Monday, October 12, 2009

China people.

I started unwrapping my mom's bone china today, to ascertain its condition.  Sell it, I will.  As I'd hoped, every piece was still intact.  I hadn't unwrapped it since the day the movers wrapped it after she died in 1998.  It's been moved five times since then.

We lived in Japan for a couple years when I was a kid and my mother dragged me along when she bought this set of eight, five-piece place settings with completer pieces directly from the Mikasa factory.  At the same time, she bought my sister a similar set of bone china, except that my sister's china is a conservative white-on-white design with a platinum band around the edge.

I asked her why *I* didn't get my own pattern--the proper thing for a young southern lady--and mother looked at me.

I don't think you're going to be a china kind of person. 

I didn't understand that then.  But I do now.

My sister was a cheerleader, and then a cheerleader mom.  Her china, rarely used, sits behind sparkling glass doors in a beautiful, cherry-wood china cabinet, which is in a formal dining room with a sparkling chandelier, a room also rarely used.  Her tasteful home is full of matching cherry furniture.  It looks to be right out of Southern Living magazine. It's beautiful to look at. 
My sister sings in the church choir, and goes for walks.  She has a nice life.  A china kind of life.  My sister is a china kind of person. 

FiestaWare is in our kitchen cabinet; it is both our everyday and special occasion dishes.  We bought it in as many different colors as they had that day.  I don't have a formal dining room I do have some matching mexican talavera pottery, though, that includes a giant talavera lizard that Sweet Baboo carried over the border when we walked over, bought it, and walked back.  It's very cool. 
Our home is filled with the things that came from our life.  Everything has a story. Walk in our home, and you'll notice that our life, like our dishes, is not something we just look at and never use.  Step through our back door, and you step between two racks full of trail running shoes, hiking shoes, running shoes, and gardening shoes.

I repacked the china carefully.  It will go to a consignment shop. Hopefully a china kind of person will treasure it. It has no meaning for me.  Throughout my childhood, it sat in a beautiful cabinet and behind glass doors and was rarely used. Always waiting for the right, special moment, until there were no more moments to wait for.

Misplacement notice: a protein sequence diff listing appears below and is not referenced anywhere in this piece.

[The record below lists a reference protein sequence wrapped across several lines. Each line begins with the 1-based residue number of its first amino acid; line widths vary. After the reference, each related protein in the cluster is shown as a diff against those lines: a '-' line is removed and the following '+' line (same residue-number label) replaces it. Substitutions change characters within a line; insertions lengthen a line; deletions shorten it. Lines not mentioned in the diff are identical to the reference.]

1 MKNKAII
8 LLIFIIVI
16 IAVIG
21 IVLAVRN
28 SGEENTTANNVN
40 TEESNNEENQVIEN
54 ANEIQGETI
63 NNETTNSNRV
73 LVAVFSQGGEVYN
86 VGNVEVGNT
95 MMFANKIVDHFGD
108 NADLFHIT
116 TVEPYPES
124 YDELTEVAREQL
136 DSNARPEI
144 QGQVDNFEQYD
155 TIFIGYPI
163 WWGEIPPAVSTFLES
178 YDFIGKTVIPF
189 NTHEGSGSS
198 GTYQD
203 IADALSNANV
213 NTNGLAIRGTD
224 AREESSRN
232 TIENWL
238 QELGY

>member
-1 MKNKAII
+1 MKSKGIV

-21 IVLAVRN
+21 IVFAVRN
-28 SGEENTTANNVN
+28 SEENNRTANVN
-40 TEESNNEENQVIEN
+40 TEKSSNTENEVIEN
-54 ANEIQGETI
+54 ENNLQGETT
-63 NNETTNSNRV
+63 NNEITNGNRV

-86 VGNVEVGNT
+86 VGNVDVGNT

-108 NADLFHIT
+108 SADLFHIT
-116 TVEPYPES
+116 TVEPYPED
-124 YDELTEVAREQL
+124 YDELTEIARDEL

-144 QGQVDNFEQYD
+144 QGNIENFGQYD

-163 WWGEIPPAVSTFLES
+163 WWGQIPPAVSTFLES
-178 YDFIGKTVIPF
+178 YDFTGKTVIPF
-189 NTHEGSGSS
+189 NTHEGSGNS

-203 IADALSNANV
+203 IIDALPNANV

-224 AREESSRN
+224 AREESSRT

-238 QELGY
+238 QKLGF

That's not how I live my life.  That's not how I want my life to be.

Because, I'm not a china kind of person.



  1. Anonymous3:13 PM

    Me neither!

  2. You are the kind of person that is going to send me to the unemployment line. I design china for a living.

    So what do I have in my kitchen cabinets? Plain white. Well, they are square shaped, so that makes them semi interesting. Oh, and the free stuff I found on the street-very retro. I guess I'll be sending myself to the unemployment line.

    PS- I love Fiestaware.

  3. I need some of what you have because I treasure everything I've ever owned and everything I have that was my mother's and everything I have that was my grandmother's. I've kept most of my kids' toys because I can't bear to part with them. I love all of these 'things' and I use them all the time (except for the toys I'm saving for my grandchildren) and could never let them go. I'm the kind of person who would be both crushed and liberated if my house burned to the ground.

  4. ps - if you care about getting fair value you might want to check out this site to see if they have that pattern and what they sell it for if they do.

  5. Call you sister. She'll probably want the china for one of her girls. I've got my grandmother's pink lacey china, my own chine too, and use it all for every occasion. I don't lock mine away but use it whenever I want to.

  6. This post...freaking amazing. Well-written, thoughtful, and beautifully poignant. Some people are, some people aren't.

    My mother's china has knicks and there are pieces missing (but we have the gravy boat). We are not china people, but we have china. We just tend to get a bit rough with it when we have Thanksgiving dinners that involve wine, beer and other necessities (greenbean casserole).
    We are the un-china, with flouncy, flittery, girly china, that we put in the dishwasher.

    I miss my family.

  7. I love this post! I used to want to be the china person when I was younger, getting married and starting a family. Now I'm divorced kids are older and I know I'm not that person. I wonder if at some point I will again become the china person? Thanks for getting me thinking!

  8. I'm not a china person either. My sister definitely is. Our grandma bought all her granddaughters fine china that we received when we were 18. I'm now 33 and mine still sits boxed in my parent's garage. We move a lot and I really don't know what to do with it. I like picturing your house with all of its shoes. It sounds very comfortable - just the kind of home we're trying to establish.

  9. Love this. A good reminder to use our china, wear our good perfume and put on the pearls just to go to the supermarket.


Comments containing links to commercial websites from people with invisible profiles are deleted immediately. Spammers are immediately deleted.


 I'm no longer involved in multisport or endurance sports. I've started my own business, a psychotherapist specializing in anxiety d...